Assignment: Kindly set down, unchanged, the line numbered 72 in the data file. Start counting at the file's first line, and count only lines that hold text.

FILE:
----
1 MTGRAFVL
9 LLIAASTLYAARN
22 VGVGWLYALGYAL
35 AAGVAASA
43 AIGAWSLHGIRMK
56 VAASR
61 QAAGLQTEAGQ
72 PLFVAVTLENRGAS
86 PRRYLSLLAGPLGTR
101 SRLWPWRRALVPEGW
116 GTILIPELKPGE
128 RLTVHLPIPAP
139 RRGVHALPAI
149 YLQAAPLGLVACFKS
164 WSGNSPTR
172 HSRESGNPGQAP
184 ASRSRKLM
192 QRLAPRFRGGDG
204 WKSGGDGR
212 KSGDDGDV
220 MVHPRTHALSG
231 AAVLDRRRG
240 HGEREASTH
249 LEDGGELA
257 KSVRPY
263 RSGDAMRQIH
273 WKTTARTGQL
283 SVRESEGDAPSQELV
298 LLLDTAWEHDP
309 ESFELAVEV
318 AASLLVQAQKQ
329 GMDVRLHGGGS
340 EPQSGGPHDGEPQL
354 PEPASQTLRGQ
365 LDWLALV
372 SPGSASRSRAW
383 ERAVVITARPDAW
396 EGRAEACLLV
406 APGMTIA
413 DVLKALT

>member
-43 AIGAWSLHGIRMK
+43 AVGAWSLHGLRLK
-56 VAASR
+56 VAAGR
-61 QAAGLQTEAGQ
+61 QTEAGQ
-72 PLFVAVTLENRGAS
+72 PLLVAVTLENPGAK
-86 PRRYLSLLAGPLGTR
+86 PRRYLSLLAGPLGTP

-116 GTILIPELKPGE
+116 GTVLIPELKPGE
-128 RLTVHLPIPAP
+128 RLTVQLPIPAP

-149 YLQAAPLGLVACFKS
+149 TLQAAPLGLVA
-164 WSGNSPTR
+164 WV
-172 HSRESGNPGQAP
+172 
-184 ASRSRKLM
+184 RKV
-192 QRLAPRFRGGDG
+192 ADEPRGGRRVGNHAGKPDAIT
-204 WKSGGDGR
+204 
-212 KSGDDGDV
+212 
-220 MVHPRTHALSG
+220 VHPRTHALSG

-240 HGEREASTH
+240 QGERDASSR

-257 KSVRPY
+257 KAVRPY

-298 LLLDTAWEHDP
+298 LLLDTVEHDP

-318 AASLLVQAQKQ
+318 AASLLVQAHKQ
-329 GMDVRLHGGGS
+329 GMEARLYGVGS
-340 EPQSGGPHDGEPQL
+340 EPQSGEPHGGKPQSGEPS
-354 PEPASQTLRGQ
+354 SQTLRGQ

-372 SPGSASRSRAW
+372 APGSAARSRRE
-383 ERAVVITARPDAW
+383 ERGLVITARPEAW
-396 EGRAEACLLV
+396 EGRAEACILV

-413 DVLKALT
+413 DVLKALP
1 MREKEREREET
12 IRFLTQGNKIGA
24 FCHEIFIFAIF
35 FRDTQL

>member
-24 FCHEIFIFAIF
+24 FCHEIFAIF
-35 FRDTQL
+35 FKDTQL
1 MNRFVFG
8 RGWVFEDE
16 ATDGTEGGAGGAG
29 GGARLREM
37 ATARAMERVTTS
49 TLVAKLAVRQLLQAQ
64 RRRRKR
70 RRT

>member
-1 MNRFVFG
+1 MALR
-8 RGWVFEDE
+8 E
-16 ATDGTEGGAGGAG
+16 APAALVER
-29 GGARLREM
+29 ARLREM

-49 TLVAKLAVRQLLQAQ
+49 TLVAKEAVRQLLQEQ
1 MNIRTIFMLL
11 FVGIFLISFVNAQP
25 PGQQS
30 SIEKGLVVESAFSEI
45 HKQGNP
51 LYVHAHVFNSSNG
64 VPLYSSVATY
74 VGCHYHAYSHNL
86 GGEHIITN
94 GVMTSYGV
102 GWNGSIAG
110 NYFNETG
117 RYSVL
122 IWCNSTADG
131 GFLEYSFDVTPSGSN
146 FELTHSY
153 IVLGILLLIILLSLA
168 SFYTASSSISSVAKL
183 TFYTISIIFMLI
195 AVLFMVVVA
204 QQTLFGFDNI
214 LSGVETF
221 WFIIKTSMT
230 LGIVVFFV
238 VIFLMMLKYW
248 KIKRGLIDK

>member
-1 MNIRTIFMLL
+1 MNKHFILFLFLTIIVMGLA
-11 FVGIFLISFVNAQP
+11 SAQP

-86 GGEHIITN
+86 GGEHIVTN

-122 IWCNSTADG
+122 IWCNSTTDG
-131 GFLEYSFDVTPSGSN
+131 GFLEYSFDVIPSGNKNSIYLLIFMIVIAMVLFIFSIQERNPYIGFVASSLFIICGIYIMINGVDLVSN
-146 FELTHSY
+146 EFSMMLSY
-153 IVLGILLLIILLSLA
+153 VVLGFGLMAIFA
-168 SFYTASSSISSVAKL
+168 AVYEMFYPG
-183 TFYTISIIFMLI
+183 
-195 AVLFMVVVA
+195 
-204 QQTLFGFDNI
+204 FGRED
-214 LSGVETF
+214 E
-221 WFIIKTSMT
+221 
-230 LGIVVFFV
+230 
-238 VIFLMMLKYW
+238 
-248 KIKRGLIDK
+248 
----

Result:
-240 HGEREASTH